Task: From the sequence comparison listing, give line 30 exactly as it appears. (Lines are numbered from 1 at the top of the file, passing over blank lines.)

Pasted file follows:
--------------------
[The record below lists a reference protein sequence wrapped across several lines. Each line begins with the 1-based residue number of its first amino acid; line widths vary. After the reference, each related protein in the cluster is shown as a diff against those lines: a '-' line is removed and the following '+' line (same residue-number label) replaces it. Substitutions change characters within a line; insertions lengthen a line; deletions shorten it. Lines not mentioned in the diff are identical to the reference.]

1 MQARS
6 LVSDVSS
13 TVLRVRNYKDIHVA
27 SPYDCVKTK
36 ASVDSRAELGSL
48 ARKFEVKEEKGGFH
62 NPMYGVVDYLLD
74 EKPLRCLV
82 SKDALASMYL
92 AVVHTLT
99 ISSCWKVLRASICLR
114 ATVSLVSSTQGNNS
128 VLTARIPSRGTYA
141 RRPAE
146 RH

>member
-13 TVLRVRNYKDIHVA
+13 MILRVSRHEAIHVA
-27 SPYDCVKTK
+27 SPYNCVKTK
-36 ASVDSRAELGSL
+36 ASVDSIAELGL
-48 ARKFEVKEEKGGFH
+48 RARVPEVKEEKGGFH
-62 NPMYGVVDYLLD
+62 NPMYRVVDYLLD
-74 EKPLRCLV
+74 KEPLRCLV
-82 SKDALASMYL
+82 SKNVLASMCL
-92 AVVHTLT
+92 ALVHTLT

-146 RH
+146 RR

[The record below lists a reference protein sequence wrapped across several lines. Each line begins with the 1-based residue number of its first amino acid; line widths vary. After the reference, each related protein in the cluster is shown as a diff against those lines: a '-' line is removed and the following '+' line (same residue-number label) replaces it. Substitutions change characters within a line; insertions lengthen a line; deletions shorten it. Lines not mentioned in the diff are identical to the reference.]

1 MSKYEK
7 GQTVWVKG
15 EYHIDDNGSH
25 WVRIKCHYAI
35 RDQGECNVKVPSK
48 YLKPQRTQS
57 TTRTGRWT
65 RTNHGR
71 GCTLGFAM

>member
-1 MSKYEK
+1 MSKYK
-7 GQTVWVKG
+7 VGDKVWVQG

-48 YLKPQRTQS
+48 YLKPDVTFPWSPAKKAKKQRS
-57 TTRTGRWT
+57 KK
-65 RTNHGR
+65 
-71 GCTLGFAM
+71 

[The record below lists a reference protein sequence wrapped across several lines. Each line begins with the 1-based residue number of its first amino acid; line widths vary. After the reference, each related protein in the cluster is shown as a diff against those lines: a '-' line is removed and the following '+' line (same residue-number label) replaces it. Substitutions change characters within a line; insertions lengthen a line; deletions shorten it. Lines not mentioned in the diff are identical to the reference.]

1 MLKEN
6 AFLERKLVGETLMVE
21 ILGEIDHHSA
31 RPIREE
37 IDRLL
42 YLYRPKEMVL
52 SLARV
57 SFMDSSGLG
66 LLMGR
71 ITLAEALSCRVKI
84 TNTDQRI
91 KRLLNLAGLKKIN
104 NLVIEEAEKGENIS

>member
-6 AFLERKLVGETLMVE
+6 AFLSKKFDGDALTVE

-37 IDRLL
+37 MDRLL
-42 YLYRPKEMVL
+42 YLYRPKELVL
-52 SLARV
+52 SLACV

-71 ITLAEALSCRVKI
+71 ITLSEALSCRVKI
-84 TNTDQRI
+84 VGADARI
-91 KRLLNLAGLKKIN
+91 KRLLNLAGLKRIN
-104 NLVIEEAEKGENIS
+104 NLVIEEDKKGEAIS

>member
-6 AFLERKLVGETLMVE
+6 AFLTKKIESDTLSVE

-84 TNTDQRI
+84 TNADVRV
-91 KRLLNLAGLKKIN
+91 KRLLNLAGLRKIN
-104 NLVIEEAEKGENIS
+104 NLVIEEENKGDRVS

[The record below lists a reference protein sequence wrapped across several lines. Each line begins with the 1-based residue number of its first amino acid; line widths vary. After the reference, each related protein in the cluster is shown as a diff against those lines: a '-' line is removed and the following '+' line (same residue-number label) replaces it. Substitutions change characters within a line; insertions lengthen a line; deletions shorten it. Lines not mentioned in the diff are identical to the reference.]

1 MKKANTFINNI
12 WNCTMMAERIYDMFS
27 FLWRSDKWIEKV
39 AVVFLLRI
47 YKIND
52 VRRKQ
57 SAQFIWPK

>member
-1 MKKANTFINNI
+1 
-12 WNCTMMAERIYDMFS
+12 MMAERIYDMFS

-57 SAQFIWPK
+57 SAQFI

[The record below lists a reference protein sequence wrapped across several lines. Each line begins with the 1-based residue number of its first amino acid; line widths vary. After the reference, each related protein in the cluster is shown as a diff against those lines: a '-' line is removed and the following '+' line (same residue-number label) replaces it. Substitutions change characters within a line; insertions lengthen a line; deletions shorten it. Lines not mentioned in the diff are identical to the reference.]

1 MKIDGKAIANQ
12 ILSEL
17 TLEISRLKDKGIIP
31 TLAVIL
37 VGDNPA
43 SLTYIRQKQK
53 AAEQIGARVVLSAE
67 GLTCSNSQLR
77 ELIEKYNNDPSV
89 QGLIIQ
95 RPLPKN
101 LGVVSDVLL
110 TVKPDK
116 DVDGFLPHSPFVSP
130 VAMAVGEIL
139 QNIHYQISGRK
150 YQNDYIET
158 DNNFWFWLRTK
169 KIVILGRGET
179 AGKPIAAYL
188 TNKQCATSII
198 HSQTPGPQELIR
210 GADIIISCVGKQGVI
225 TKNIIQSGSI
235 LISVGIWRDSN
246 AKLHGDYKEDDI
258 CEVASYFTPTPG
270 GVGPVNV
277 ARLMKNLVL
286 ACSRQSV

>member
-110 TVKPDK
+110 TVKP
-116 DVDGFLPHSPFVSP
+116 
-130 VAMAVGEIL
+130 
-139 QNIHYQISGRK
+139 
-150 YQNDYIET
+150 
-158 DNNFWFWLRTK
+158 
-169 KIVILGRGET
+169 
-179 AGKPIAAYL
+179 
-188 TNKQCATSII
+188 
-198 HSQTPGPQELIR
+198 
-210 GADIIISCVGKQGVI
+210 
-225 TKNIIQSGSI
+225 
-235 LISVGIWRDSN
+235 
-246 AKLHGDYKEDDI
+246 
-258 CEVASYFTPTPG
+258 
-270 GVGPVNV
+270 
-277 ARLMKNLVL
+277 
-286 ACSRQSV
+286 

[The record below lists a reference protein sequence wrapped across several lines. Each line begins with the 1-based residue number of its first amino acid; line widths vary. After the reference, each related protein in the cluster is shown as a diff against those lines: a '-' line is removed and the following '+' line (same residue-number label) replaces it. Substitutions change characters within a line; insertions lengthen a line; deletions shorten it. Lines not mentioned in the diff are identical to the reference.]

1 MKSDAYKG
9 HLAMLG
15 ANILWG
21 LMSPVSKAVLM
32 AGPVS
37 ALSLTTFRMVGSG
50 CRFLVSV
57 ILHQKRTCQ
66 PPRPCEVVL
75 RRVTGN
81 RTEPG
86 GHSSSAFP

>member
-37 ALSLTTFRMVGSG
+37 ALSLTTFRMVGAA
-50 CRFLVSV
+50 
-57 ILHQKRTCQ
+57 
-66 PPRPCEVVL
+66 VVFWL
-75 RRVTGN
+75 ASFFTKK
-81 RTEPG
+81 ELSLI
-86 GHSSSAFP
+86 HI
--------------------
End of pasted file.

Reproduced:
-82 SKDALASMYL